The bill is, after all, one of the most significant pieces of legislation facing Parliament this decade. I’m sure that the parliamentarians – and the DCMS – only want to get it right. 

But that requires clarity and transparency  - the sort of thing the Bill requires of data controllers and data processors.  

So, lets see how Parliament leads by example, and delivers to us a statute that we can both be proud of and understand.

For starters, lets take a look at the Keeling Schedule.

Sunday, 10 September 2017

The case for delaying the date the GDPR applies for a couple more years

A huge percentage of the organisations I’ve recently come into contact with have little chance of becoming “GDPR compliant” by May 2018.

To be fair, a good proportion of these organisations have spent the past decade or so ignoring the professional advice that's available on how to better comply with the requirements of the existing data protection legislation.

The task, which is (a) to understand just what is required of them by the GDPR; and (b) to implement the necessary measures, is simply overwhelming. 

Organisations with little or no concept of records management, and with little or no concept of how long they need to keep information for in order that they can met their own business requirements, will find “compliance” a particularly difficult challenge.

Some organisations appear to think that self-proclaimed (and yes, sometimes self-certified) GDPR “experts” will, for a not inconsiderable fee, apply their special brand of privacy witchcraft and, with a fistful of pre-prepared policies and procedures, sprinkle compliance stardust into areas that other policies daren’t venture.

Some organisations appear to think that all that's required is a quick visit from "experts" who will offer an outsiders’ view of issues they know nothing about, and that said "experts" will do their stuff  (and map those damn data flows) without anyone else ever needing to change the way they work.


The problem with data protection compliance is that a successful compliance programme requires people at every level of an organisation to comply.

Well, that’s too simplistic.

The real problem with data protection compliance is that a successful compliance programme requires people at every level of an organisation to appreciate what risk the organisation is running, as a result of its information management procedures, and to appreciate whether particular risks are within the organisation’s risk appetite.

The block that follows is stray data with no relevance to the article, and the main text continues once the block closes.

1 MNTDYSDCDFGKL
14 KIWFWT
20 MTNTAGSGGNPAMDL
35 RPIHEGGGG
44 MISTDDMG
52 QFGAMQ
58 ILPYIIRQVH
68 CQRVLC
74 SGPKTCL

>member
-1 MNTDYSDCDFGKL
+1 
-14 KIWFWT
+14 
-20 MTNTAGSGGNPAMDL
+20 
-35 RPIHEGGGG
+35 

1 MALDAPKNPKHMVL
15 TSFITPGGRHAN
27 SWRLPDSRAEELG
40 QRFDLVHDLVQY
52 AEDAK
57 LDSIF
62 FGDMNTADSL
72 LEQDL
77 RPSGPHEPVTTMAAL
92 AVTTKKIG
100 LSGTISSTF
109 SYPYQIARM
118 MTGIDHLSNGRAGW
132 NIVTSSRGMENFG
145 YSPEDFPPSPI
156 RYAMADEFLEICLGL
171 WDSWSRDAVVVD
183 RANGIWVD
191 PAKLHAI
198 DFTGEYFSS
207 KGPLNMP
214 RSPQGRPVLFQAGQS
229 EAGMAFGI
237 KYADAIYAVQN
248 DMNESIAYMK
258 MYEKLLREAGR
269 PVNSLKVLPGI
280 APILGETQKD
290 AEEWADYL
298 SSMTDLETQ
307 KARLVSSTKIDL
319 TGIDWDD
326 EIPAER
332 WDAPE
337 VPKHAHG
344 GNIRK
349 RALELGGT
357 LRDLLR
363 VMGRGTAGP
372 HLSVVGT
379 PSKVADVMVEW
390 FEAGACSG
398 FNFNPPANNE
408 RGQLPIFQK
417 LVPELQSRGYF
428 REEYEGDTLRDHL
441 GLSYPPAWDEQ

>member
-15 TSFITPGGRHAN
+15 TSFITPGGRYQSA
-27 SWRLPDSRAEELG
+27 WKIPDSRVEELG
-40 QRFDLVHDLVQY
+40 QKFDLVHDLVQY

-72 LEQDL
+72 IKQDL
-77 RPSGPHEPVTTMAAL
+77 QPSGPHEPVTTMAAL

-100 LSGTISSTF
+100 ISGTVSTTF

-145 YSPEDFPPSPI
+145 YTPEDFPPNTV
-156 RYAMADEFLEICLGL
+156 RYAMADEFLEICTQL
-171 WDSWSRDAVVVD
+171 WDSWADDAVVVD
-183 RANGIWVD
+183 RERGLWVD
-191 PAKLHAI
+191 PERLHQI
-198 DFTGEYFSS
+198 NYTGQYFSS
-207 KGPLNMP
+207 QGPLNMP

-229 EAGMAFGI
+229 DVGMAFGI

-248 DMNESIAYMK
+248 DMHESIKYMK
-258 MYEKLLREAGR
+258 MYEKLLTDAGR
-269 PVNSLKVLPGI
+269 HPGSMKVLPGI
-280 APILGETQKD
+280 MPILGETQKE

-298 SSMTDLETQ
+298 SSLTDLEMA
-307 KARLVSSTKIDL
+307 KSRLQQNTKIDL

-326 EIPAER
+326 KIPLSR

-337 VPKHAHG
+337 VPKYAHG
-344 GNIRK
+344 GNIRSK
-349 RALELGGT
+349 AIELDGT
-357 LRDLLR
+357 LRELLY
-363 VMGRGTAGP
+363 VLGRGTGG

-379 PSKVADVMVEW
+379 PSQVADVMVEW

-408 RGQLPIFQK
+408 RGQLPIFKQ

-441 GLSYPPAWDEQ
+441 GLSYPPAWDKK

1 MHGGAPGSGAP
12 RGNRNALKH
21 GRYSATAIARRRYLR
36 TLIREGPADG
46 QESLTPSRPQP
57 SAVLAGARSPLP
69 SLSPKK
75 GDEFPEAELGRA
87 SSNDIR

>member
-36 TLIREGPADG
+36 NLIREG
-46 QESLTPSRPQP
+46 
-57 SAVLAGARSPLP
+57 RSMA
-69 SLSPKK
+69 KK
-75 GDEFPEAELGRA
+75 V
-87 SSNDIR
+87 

So, the first step is for an organisation to define its risk profile. Then it can take a decision on the extent to which it will address data protection (and, more specifically, the GDPR’s requirements. Then, and only then, can it embark on a change programme to implement the relevant improvements.

Can most companies manage this by May 2018? Or can they evidence that they can meet their accountability obligations?

Especially when there’s so much scope for interpreting the GDPR in different ways?

I’m not optimistic.

I’m certain that many companies are trying hard, though. And I know that many other companies would like to comply, but they simply can’t obtain the professional support that's necessary to convert the language of the GDPR into terms that most people can readily grasp.

My sympathies are also with regulators who are put in a pretty dreadful position by the text of the GDPR. First, they have to decipher certain GDPR requirements and put their own spin on the meaning. Then, they need to contemplate taking enforcement action against organisations who disregard said spin.

Also, being in the position of (theoretically) being able to take significant enforcement action against virtually every data controller in the land for some GDPR transgression or other will present challenges as the more enlightened data protection regulators strive to foster a close and constructive working relationship with these data controllers.

Perhaps we need a further 2 year transition period so that the Data Protection Board can get its act together and issue clearer advice with regard to the new requirements (i.e. those that weren’t already enshrined in domestic data protection law), before national data protection regulators take it on themselves to contemplate enforcement action against organisations that breach the new requirements.